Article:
It is a time to realize that our Great King, our powerful, glorious Messiah, is coming to us. He's not coming to set up his throne in a palace. He's coming to us in the midst of all of our sin and depravity. He is coming to the "barn" of our hearts, humble beyond belief, to guide us from where we are, to the image of his Father, in which we were created.

St. John the Baptist prepared the way for the Lord. He wandered as a mendicant, preaching repentance. As ritual washing was important in this time in Hebrew religion, he was a baptizer. People came to John for baptism as a symbol of their conversion from the way that they had been living. John's call was to prepare the world for the coming of its King.

How do we prepare a way for our Lord, our promised Messiah, our Emmanuel? We prepare his way by preparing ourselves, because it is to us in all of our sin that he comes. God's selfless, humbling Love is coming to pitch his tent in our camp. It is our responsibility to tell the world about it.

There is no palace toward which we journey, and there is no court etiquette to learn. We prepare his way by telling his humble story, and making his coming known to the world. His coming that is not unattainable, but his coming to each and every image of his Father. To perfect them, to love them, and to re-claim them as the sons and daughters of God.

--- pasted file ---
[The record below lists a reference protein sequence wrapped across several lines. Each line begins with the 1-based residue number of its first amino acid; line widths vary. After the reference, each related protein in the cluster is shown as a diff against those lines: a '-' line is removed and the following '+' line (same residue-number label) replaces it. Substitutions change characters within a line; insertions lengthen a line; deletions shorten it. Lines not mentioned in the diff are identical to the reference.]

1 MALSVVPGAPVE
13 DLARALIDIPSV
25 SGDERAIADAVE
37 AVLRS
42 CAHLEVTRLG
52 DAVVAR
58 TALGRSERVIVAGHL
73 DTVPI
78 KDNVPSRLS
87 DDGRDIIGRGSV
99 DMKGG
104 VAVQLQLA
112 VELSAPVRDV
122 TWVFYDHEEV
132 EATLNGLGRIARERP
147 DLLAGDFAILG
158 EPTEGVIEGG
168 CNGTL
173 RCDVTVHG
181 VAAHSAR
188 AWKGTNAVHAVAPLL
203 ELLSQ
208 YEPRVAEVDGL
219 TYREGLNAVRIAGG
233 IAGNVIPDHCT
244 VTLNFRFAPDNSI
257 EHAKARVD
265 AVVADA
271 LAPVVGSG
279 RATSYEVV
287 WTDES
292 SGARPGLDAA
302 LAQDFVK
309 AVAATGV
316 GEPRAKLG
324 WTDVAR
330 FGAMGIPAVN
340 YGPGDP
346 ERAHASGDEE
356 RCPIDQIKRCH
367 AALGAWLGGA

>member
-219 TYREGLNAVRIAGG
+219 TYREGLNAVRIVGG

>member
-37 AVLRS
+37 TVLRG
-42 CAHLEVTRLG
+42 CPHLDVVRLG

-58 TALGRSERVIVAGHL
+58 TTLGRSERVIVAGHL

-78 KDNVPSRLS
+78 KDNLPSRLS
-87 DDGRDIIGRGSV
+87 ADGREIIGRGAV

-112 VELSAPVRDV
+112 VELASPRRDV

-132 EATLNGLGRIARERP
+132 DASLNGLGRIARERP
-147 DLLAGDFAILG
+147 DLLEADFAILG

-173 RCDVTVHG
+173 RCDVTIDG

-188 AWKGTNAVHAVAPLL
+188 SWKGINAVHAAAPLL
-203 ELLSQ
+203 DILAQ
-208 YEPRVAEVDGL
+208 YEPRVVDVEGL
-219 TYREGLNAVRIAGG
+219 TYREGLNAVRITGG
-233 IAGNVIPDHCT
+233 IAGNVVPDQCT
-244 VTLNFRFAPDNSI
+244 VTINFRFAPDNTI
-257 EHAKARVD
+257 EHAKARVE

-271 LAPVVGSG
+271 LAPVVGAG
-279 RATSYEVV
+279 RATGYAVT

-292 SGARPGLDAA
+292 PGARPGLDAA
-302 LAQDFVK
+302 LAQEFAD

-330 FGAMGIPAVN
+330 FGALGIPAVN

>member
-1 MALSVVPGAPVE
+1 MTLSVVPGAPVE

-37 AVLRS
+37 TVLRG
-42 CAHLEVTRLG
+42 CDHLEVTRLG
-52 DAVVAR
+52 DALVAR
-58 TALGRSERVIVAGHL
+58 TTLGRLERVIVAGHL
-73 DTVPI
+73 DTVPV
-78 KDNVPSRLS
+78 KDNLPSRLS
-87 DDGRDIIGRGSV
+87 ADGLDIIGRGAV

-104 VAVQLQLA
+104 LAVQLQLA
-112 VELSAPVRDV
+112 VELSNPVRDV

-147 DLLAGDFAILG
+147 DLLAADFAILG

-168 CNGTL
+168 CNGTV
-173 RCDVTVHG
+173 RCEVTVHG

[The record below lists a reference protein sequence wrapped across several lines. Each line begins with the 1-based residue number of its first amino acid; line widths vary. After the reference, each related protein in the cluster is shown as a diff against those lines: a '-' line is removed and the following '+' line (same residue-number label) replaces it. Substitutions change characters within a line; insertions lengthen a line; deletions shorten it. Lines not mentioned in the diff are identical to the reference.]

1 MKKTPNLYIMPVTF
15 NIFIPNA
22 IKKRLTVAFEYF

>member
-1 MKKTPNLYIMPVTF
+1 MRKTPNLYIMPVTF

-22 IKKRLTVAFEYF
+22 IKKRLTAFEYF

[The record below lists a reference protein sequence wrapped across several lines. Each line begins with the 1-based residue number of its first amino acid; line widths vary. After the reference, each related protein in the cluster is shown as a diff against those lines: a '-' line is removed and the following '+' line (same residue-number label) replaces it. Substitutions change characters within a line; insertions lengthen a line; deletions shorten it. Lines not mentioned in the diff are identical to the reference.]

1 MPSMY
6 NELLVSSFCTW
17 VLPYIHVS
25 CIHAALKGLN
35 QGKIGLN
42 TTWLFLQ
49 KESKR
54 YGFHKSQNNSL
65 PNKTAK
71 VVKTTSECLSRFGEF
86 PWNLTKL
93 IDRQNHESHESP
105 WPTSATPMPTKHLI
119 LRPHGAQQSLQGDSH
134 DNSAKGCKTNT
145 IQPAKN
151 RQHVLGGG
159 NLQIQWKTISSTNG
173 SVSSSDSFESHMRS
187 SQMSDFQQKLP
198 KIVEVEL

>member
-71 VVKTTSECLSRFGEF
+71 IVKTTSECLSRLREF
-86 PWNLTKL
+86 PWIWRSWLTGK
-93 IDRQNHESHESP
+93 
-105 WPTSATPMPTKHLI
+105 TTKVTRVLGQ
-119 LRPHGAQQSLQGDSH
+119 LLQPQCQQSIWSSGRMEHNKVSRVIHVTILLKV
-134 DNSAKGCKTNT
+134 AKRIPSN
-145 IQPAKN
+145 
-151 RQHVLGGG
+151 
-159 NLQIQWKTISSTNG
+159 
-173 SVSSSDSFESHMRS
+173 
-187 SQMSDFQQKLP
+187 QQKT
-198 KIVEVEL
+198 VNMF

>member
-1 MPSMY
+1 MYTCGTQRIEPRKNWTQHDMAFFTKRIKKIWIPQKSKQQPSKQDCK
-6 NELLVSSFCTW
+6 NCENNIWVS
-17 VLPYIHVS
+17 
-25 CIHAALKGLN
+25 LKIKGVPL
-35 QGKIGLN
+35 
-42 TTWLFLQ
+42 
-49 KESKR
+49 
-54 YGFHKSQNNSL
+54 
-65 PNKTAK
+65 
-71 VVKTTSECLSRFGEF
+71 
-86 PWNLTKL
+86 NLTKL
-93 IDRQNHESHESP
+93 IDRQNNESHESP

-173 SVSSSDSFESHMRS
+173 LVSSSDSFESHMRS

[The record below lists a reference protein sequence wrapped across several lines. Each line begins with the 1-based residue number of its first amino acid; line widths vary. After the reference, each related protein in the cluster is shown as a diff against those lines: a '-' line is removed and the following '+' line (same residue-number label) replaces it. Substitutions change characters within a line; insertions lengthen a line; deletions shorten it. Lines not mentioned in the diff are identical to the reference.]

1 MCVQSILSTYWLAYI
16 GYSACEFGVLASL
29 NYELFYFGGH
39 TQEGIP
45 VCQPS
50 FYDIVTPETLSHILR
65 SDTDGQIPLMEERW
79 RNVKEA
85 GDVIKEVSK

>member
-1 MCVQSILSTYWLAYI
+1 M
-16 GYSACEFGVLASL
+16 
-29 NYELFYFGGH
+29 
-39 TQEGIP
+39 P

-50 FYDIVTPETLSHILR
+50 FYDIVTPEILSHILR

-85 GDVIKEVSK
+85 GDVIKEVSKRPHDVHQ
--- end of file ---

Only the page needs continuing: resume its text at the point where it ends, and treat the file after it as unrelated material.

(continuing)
This is the season of contradictions. A great King, born in a barn. Humanity, the crown of creation, the very image of God, covered with the stain of our sin. This contradiction is the mystery that we ponder in Advent.

We prepare the Lord's way by making him known. This humble King is not coming in a royal caravan. He's coming to our brokenness, and asks only that we share it.

At Christmas, we rejoice in his coming. In Advent, we prepare for it. Save the celebration for our Lord's arrival, and use this Advent to make his coming known to all his Creation. Lead them to look on their inherent goodness, and the stains that cover it. Lead them to the manger in their hearts, where our Lord will come. Our voices should mingle with the voice of St. John the Baptist in our own wilderness of darkness as we cry out for the Light: "Prepare his way, and make wide his path!"